IRAs and 401k retirement assets can pose some challenges in estates due to the tax-related rules that apply to these types of assets. In this post, our Manassas estate planning attorneys at Manassas Law Group briefly explain IRAs and 401ks in estates.
IRAs vs. 401ks
IRAs and 401k have similar rules with respect to the determination of who receives them when the account holder dies.
The first question concerns whether the account holder listed a beneficiary to receive the account. If a beneficiary is named and survives the account holder, then the account passes to the named beneficiary and is not controlled by the Will.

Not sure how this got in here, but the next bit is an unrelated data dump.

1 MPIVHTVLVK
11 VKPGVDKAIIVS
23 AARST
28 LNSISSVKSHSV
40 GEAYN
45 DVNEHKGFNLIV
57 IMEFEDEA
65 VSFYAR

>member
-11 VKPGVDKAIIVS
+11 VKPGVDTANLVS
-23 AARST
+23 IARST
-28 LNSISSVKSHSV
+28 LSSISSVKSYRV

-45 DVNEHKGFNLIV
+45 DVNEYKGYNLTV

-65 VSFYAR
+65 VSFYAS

The beneficiary can delay taking the distribution from the account for up to 10 years unless the beneficiary is the surviving spouse or minor child in which case the withdrawals of money can be stretched out for much longer.
If no beneficiary is listed by the account holder, the account passes to the heirs of the account holder and the distributions must be taken out within 5 years.
The distributions taken by the named beneficiary(ies) or heir in the case of no named beneficiaries are taxable upon withdrawal as ordinary income. However, if the IRA is Roth IRA, the named beneficiary will not pay tax on his/her withdrawals from the IRA account.
If the IRA or 401k account holder prior to passing had reached the age where required minimum distributions must be taken from the account, then the RMDs must continue to be taken up until the account is liquidated pursuant to the applicable 10-year or 5-year payout.